I needed a break. That’s the cleanest way to put it.
I had this old manual Jeep once upon a time, and I drove it each day to work. Conveniently, my workplace was less than a mile from a gas station. Due to this proximity, I never took the need to fill-up on gas seriously. I took the “E” as a mere suggestion rather than a demand. And in so doing, I’d run out of fuel about once a month. When this would happen, my Jeep would pitter-patter, then shake, rattle, and die. I’d then coast, void of power steering (these arms were power enough, baby!), on down the hill and toward the oasis of fuel—once there, drink deeply, a needy glutton departing full, good for another few weeks.
And this is often the course of things in my life. I’ll hear the DING of my fuel gauge, a warning that I am perilously close to break down, and I’ll shrug and go on, doing worse and worse for those I should be serving. I’m not proud of this habit, but I do it. You probably do too.
A week or so ago, I recognized the pitter-patter, then shake and rattle of my soul. I voiced this to a friend, “I’m getting close to that point, I think,” I recall telling her. “I need some quiet.” I was crying out for an oasis, but I was driving hard away from it, deeper into the desert, from one thing to the next, tired, thirsty, drying up.
Toward the end of the week, I took off on a trip. It was one I had to take. One that would use my weekend not for refueling or quietude, but for serving: someone I cared about was in need and I was determined to drive 8 or so hours to be there in that moment.
And DING, a check engine light came on—my Jeep was overheating. Like really overheating. I pulled over and waited, it cooled, and I took off again. And again, it overheated. I pulled over and waited, it cooled, and I took off again. And again, it overheated. I pulled over and waited . . . you get the drift. I was determined to help. I was prideful in my abilities—IT HAD TO BE ME! my heart lied to my head or vice versa. It took me about 4 and a half hours to reach both St. Louis and a conclusion: I was not going to make it to Lexington, Kentucky. It was still five hours away on a normal day: on this day, it may have well been China—I wasn’t going to make it.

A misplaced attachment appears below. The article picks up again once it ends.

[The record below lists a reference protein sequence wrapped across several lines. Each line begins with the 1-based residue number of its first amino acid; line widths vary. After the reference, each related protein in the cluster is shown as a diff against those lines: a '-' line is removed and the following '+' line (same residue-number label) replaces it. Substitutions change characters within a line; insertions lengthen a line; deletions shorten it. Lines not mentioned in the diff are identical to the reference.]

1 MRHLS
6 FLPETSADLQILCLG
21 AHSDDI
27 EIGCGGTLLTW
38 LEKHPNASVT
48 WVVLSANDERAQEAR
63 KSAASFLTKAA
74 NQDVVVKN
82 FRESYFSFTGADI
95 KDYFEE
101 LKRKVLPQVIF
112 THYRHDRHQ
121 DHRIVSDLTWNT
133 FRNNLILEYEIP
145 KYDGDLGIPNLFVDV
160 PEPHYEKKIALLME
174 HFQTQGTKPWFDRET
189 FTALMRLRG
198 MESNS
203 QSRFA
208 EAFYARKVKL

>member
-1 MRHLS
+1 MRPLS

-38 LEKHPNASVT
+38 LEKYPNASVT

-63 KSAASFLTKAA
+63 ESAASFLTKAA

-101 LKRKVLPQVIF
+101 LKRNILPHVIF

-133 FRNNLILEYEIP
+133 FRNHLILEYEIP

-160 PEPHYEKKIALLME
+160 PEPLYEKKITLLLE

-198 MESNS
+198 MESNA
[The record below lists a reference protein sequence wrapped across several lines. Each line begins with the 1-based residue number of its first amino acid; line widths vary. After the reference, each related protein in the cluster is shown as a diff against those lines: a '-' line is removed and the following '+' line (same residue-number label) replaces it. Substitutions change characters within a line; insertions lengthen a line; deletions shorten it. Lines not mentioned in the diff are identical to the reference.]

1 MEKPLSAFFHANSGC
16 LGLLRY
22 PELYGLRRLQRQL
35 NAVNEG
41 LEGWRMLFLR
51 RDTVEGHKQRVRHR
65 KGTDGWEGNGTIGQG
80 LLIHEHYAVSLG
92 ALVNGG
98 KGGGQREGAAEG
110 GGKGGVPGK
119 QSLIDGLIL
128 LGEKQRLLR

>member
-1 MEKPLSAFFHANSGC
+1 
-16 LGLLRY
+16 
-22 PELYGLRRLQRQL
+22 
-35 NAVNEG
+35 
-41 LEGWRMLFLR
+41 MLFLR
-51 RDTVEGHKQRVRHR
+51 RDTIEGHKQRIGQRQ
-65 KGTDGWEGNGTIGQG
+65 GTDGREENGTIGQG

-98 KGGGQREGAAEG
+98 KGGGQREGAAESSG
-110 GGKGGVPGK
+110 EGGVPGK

Saddened, I clunked toward home, overheating, pulling over, waiting it out, and starting back up time and time again. It was another four hours of tedium, of quiet, of sunset. It was desolate truck stops, and the whir of passing interstate traffic. It was sitting with a book. It was staring at an engine I couldn’t understand, willing it to work, and swearing when it didn’t. It was me, vanished from the world, forgotten and alone, and it was the very thing I had been needing.
My wife had plans to visit her family since I was supposed to be out of town, so as I returned to town defeated, she left it, both of us agreeing it was best for her to keep that commitment. Again, I found myself alone. I had no car. My means of transportation was a borrowed bike. And I rode around in the rain. I went to the grocery store and bought “rations” for my mate-less, car-less weekend. I watched some movies. I read. I prayed.
I filled up.
It took a blown-up radiator—essentially a fire—for me to seek the water my life needed, the waters of stillness, of quiet, of calm. To my knowledge, radiators 1) exists in cars and 2) function to regulate the temperature . . . essentially keeping them cool. Could be a stretch to say, “to refresh the engine” but I’m going to go with it. In that way, my personal radiator wasn’t working either. Another definition could be, “keeps everything from blowing up,” and, yep, this was true of my person as well as my car. God allowed one radiator to break to allow for another to activate.
I need to be smarter about reading the gauges of self, and taking action apt to their readings. I know that for sure. And this: God is good enough to give me exactly what I need, even when I am too foolish to take it for myself. He’ll sizzle radiators and stall plans, but He will quiet the world and speak. He’ll put us on bicycles to slow us down and bring the rain to wash us new.
He is good, and I am better for it; I am full.